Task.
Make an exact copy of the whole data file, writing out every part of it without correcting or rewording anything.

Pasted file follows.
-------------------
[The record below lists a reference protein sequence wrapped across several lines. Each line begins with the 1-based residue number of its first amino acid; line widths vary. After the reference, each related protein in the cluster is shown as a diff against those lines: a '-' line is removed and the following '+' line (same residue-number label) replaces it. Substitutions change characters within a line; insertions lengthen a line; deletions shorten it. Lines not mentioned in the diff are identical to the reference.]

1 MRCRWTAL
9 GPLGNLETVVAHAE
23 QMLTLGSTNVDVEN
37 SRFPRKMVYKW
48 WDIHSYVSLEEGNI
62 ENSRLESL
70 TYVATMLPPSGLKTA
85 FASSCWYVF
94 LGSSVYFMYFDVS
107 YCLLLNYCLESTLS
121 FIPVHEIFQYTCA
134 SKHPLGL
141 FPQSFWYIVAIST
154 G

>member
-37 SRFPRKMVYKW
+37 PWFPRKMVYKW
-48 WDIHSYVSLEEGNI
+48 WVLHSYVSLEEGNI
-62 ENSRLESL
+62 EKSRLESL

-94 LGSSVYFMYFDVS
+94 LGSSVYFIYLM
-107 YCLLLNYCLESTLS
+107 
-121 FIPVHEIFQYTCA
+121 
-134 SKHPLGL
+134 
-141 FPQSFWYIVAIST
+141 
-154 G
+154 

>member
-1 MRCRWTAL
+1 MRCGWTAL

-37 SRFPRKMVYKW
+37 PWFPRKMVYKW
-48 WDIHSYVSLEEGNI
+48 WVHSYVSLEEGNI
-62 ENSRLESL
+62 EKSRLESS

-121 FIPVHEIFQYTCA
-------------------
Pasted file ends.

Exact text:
[The record below lists a reference protein sequence wrapped across several lines. Each line begins with the 1-based residue number of its first amino acid; line widths vary. After the reference, each related protein in the cluster is shown as a diff against those lines: a '-' line is removed and the following '+' line (same residue-number label) replaces it. Substitutions change characters within a line; insertions lengthen a line; deletions shorten it. Lines not mentioned in the diff are identical to the reference.]

1 MRCRWTAL
9 GPLGNLETVVAHAE
23 QMLTLGSTNVDVEN
37 SRFPRKMVYKW
48 WDIHSYVSLEEGNI
62 ENSRLESL
70 TYVATMLPPSGLKTA
85 FASSCWYVF
94 LGSSVYFMYFDVS
107 YCLLLNYCLESTLS
121 FIPVHEIFQYTCA
134 SKHPLGL
141 FPQSFWYIVAIST
154 G

>member
-37 SRFPRKMVYKW
+37 PWFPRKMVYKW
-48 WDIHSYVSLEEGNI
+48 WVLHSYVSLEEGNI
-62 ENSRLESL
+62 EKSRLESL

-94 LGSSVYFMYFDVS
+94 LGSSVYFIYLM
-107 YCLLLNYCLESTLS
+107 
-121 FIPVHEIFQYTCA
+121 
-134 SKHPLGL
+134 
-141 FPQSFWYIVAIST
+141 
-154 G
+154 

>member
-1 MRCRWTAL
+1 MRCGWTAL

-37 SRFPRKMVYKW
+37 PWFPRKMVYKW
-48 WDIHSYVSLEEGNI
+48 WVHSYVSLEEGNI
-62 ENSRLESL
+62 EKSRLESS

-121 FIPVHEIFQYTCA